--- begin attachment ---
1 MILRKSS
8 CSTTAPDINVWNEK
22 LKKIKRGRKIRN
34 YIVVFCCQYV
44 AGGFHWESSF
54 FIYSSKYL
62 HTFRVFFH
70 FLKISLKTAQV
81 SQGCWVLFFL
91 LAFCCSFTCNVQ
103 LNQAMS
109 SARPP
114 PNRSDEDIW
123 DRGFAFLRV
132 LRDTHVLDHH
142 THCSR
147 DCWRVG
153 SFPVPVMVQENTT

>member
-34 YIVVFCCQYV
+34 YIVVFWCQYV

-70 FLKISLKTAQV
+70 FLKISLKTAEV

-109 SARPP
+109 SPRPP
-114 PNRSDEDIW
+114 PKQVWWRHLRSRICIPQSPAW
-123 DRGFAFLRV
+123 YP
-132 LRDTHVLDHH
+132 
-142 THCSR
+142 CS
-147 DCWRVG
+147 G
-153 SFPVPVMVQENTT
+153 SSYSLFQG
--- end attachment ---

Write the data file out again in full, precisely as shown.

1 MILRKSS
8 CSTTAPDINVWNEK
22 LKKIKRGRKIRN
34 YIVVFCCQYV
44 AGGFHWESSF
54 FIYSSKYL
62 HTFRVFFH
70 FLKISLKTAQV
81 SQGCWVLFFL
91 LAFCCSFTCNVQ
103 LNQAMS
109 SARPP
114 PNRSDEDIW
123 DRGFAFLRV
132 LRDTHVLDHH
142 THCSR
147 DCWRVG
153 SFPVPVMVQENTT

>member
-34 YIVVFCCQYV
+34 YIVVFWCQYV

-70 FLKISLKTAQV
+70 FLKISLKTAEV

-109 SARPP
+109 SPRPP
-114 PNRSDEDIW
+114 PKQVWWRHLRSRICIPQSPAW
-123 DRGFAFLRV
+123 YP
-132 LRDTHVLDHH
+132 
-142 THCSR
+142 CS
-147 DCWRVG
+147 G
-153 SFPVPVMVQENTT
+153 SSYSLFQG